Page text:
The episodic unraveling of the full story about John J. O’Brien’s 12-year stewardship of the state’s Probation Department continues to leave citizens in the dark as to the extent of any one individual’s culpability in the mismanagement of the agency that was cited in a 337-page report by an independent counsel for the Supreme Judicial Court last November.
Take Christopher Bulger, for example. The son of William Bulger, the former president of the state Senate and of the University of Massachusetts (and a man much admired in this office), the young Bulger was fired from his position as the Probation Department’s chief counsel in May by Ronald P. Corbett Jr., the acting commissioner who said of his decision that Bulger had “violated his professional duty” by, among other things, talking repeatedly with O’Brien about the ongoing investigation into his former boss’s tenure at the agency. The independent counsel, Paul Ware, said in his report that Bulger had told him about that communication.
So we have Ware’s report and his opinions about that report in their entirety. But we have yet to hear a word from Christopher Bulger about his role in the underlying story that the counsel has told because he and others who have been singled out by Ware in his report to the SJC face court action if they utter a syllable about the probe in their defense.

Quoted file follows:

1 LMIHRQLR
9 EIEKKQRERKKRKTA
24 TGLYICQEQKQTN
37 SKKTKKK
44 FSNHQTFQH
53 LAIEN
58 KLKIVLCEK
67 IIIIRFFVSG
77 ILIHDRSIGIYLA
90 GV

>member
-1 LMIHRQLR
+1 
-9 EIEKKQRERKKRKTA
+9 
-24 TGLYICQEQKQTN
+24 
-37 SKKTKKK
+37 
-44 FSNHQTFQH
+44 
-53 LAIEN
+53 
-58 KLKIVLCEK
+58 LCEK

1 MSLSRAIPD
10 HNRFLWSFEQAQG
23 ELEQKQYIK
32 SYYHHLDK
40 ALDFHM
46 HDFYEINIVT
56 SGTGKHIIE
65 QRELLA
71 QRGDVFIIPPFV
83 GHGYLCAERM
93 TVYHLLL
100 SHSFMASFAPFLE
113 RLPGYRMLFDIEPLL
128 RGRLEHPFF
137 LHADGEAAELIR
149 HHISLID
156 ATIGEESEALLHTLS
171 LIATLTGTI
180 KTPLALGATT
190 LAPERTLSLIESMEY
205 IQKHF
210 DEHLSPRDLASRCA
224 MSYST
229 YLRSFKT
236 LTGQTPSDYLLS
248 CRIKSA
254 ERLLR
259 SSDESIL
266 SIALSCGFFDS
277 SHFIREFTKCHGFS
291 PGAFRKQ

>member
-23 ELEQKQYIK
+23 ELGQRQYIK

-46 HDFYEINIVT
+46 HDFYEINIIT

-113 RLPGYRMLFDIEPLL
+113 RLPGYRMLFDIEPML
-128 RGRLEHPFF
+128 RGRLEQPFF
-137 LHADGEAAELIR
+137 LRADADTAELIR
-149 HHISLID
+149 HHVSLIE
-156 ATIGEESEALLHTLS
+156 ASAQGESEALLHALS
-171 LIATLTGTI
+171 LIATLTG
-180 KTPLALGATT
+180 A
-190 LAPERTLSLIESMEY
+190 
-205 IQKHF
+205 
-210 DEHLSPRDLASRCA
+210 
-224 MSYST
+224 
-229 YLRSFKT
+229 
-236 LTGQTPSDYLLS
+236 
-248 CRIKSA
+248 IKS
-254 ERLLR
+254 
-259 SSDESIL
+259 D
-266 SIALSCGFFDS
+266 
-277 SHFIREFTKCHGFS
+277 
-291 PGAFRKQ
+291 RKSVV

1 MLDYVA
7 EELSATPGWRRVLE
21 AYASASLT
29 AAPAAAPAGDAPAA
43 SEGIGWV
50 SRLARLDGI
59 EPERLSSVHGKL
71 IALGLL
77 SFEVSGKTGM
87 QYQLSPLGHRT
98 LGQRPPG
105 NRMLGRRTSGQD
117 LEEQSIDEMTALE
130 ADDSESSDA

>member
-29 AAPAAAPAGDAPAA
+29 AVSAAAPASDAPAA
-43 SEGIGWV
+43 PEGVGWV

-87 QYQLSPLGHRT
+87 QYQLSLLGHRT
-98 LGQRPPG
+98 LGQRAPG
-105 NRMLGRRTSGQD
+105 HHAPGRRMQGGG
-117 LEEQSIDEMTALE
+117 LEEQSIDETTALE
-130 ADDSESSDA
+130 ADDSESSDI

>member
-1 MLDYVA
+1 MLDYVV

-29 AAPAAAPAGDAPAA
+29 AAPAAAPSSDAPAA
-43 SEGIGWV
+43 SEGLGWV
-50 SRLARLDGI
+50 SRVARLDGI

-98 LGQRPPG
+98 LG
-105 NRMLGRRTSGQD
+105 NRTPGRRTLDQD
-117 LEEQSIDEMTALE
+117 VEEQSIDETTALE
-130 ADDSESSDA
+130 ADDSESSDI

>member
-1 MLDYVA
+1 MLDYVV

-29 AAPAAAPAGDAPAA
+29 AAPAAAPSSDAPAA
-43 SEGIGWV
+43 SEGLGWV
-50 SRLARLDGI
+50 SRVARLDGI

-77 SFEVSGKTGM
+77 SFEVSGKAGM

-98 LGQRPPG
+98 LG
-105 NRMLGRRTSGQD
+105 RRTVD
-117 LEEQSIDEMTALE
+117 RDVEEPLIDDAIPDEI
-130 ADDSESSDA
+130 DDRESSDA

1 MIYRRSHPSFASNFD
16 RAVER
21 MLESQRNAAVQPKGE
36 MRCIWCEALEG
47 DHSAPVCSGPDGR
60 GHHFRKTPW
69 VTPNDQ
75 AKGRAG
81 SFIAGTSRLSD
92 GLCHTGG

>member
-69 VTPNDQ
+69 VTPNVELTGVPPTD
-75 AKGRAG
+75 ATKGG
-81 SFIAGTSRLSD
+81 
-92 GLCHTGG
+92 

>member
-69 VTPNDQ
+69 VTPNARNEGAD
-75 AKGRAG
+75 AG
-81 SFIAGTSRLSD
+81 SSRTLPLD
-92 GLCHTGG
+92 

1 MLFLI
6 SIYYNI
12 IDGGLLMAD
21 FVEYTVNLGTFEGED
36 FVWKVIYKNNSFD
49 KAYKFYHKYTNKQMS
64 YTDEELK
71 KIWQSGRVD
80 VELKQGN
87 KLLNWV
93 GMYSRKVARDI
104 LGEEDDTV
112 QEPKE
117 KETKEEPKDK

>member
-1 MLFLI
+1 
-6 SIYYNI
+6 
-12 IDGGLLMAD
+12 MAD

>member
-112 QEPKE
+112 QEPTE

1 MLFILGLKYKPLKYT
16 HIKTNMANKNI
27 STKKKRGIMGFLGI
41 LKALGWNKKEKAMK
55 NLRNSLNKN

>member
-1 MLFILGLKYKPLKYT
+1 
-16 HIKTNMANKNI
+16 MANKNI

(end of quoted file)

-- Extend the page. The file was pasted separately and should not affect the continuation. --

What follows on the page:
So while the counsel can find the time to talk publicly about the case, even taking a star turn on the radio with the likes of the venomous hatchet-man Howie Carr, attorney Bulger and others who have been singled out by Ware in his report to the SJC face court action if they say anything about the situation in their defense.
Ronald Corbett insists he did the right thing in dismissing Bulger, and Paul Ware publicly applauded Corbett for his decision. In turn, Bulger’s attorneys have pointed out that testimony taken by Ware from 67 witnesses and additional interviews has been impounded; they assert that Corbett hid “behind a vault” of sealed testimony in moving to oust Bulger.
Does that held-back testimony help or hinder Bulger’s case for the rehabilitation of his reputation? His attorneys seem to suggest it does, but darned if we know. He can’t look over that evidence or talk about it, and neither can we. The top court should let it all hang out, and then the public can decide for themselves about fairness and credibility and justice for all individuals caught up in this complex case.
– Ed Forry
About the liar Weiner
It is old news already, but word last week that Congressman Anthony Weiner resigned from office was overdue. There’s no need to rehash the unseemly details of this politician’s transgressions; suffice to say this man clearly has a problem. In the old days we’d call him a flasher - an exhibitionist - and decent people would rightly seek ways to protect themselves from any possible, shall we say, exposure to him and his appetites.
But as menacing as his peccadilloes were, worse were his insistent lies when first word came of his actions. The desperate calumnies – his account was hacked, he said, then he claimed the photos were of someone else – all add-up to describe a person undeserving of public trust.
The poet Walter Scott wrote, “Oh what a tangled web we weave, when first we practice to deceive.” Last month, an up and coming leader; now, just a liar.